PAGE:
“That’s right,” said Radha Sakhi Vrinda. “You remember the right-wing political party that forcefully stopped our Harinam in Kielce last spring and then tried to cancel our festival there. Well they haven’t forgotten us either. They’re still trying to stir up trouble on their website by saying we attacked them.”

“Srila Gurudeva,” said Jayatam, “some devotees think we should wait till next year to hold the festivals. The political situation will be clearer then.”

“That, we won’t do!” I said in a strong voice.

Everyone was silent. I thought for a moment. “We should take the threats seriously,” I said, “but we won’t be intimidated. We won’t back down. We have to expect opposition. Srila Prabhupada once said, ‘If there’s no opposition, it means there’s no preaching.’ Ma- haprabhu Himself had to deal with fierce opposition as well, and so did Srila Bhaktisiddhanta Saraswati and our own spiritual master, Srila Prabhupada, in more recent history.”

“We’ll have to double or even triple our security personnel,” I continued. “We can contact the same company we used last year. We should have security on Harinam as well.”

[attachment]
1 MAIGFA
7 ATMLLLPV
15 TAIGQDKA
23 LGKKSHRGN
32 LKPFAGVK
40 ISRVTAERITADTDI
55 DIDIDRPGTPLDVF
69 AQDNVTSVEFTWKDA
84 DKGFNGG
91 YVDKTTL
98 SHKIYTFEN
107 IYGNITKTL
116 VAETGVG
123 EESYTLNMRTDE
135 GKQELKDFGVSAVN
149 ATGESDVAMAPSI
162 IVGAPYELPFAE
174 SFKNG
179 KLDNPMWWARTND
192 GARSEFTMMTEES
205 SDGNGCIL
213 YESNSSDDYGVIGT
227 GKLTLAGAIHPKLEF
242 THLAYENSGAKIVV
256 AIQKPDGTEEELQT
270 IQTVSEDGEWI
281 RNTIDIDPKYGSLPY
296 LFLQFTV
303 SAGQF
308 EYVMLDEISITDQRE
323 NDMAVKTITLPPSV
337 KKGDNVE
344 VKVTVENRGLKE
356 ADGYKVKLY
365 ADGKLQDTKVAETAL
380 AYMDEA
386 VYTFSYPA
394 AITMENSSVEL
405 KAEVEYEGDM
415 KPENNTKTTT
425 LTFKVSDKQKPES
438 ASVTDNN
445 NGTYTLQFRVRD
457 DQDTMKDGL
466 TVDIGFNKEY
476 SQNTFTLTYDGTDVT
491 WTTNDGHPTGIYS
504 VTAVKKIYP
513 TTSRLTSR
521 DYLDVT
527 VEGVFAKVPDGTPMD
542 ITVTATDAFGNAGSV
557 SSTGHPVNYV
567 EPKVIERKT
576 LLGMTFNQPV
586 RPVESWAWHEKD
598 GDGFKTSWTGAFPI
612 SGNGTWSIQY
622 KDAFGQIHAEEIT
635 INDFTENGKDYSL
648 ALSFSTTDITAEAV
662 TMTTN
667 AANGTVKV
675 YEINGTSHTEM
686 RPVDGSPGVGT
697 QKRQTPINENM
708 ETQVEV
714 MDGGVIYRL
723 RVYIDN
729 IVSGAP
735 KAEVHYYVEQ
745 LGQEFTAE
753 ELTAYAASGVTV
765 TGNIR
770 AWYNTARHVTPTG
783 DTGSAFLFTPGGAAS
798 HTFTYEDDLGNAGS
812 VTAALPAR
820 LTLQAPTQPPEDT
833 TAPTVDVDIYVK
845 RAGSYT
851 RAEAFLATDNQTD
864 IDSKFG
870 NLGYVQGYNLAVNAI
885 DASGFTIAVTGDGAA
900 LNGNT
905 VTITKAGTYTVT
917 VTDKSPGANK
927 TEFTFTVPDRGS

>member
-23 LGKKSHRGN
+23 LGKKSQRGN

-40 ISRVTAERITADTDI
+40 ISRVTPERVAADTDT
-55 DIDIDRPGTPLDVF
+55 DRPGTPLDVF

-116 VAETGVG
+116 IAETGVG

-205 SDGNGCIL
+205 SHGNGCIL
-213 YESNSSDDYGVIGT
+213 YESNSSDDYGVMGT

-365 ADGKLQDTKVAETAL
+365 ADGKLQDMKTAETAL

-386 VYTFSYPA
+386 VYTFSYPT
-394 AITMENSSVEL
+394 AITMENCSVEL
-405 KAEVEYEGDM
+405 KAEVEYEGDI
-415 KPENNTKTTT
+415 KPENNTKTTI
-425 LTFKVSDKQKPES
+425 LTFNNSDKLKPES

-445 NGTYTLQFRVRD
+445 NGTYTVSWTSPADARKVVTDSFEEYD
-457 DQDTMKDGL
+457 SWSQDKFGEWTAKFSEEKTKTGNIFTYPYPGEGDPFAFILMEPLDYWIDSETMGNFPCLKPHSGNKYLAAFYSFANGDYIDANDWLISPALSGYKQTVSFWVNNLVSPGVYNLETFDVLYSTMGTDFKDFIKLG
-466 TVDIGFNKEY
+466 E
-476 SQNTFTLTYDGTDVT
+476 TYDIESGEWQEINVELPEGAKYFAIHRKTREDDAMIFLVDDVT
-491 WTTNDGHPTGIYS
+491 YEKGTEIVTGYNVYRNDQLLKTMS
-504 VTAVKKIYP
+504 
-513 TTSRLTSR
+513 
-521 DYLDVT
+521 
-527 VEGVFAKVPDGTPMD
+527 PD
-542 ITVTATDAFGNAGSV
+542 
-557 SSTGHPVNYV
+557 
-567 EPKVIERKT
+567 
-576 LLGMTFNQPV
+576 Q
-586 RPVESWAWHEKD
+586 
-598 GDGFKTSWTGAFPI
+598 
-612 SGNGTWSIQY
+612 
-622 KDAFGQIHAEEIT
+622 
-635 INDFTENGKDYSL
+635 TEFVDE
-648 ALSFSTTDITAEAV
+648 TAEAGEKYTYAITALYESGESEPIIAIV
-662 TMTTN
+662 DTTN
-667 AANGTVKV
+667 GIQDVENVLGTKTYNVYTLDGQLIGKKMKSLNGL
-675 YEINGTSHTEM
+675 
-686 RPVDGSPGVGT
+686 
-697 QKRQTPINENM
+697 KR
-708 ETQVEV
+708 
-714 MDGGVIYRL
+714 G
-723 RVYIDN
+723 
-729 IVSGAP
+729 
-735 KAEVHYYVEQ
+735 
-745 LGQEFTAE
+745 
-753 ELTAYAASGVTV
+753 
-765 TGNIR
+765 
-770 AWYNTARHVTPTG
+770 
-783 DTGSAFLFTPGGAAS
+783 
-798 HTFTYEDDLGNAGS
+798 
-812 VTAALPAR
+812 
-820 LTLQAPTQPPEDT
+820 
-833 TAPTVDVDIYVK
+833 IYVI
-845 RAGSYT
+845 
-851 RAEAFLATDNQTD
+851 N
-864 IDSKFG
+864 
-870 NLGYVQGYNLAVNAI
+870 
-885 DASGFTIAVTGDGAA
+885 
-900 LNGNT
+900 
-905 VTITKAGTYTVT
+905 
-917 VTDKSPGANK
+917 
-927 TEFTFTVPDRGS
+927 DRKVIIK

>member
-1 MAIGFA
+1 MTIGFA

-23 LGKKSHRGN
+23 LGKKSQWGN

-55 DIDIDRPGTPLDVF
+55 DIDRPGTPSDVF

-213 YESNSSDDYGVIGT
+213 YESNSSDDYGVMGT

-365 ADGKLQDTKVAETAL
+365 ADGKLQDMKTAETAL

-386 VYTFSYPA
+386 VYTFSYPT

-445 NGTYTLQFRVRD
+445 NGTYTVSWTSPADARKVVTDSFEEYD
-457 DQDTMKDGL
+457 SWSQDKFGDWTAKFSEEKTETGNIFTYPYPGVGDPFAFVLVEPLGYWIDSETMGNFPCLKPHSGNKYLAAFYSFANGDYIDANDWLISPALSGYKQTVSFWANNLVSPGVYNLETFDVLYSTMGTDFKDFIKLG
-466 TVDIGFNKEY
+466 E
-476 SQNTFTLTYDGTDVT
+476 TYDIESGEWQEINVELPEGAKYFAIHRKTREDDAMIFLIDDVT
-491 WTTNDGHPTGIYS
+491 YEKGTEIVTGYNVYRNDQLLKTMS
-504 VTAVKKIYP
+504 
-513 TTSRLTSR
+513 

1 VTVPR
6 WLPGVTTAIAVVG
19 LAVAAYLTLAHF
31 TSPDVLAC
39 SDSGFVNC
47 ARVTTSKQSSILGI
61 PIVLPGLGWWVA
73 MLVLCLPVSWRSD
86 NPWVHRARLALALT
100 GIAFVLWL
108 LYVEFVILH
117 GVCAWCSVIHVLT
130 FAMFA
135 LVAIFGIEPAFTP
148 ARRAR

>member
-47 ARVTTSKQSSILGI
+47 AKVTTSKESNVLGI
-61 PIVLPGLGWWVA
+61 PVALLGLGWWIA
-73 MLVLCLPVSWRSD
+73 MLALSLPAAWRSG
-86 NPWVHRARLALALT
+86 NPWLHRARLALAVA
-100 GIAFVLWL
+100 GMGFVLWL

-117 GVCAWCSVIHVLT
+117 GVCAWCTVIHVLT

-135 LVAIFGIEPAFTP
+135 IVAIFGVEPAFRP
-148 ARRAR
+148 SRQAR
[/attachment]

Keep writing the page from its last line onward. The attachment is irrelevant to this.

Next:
As I spoke I tried to remember if I’d ever seen a Harinam party anywhere else in the world accompanied by armed guards.

“Will that be enough?” Radha Sakhi Vrinda said. “These groups are well organized and determined, as we’ve already experienced.”

“It will be enough if we have the Lord’s protection,” I said, “and we will have it.”

I paused for emphasis. “He’s given His word,” I said, and I quoted Caitanya Bhagavat:

ksaneke uthila prabhu kartya hunkara

sabare balena “kene bhaya kara kara”

The Lord stood up and roared loudly. He said to everyone, “Why are you so afraid?”

ei na sammukhe sudarsana cakre phire

vaisnavera janera niravadhi vighna hare

Can’t you see the Sudarsan cakra escorting us? It always removes the obstacles faced by Vaisnavas.

kichu cinta nahi krsna sankirtana tora

ki na dekha hera phire sudarsana

Do not worry. Chant the glories of Krsna! Don’t you see Su- darsana guarding us?

[Caitanya Bhagavat, Antya-khanda 2.139-141]

As we gathered our things to leave, Nandini came up to me. “Srila Gurudeva,” she said, “can I speak with you?”

“Yes, of course” I replied.

“I hate to say it, especially because I know you’re so tired after your travels, but if we’re to double or triple our security this year, we’ll need a lot more funds.”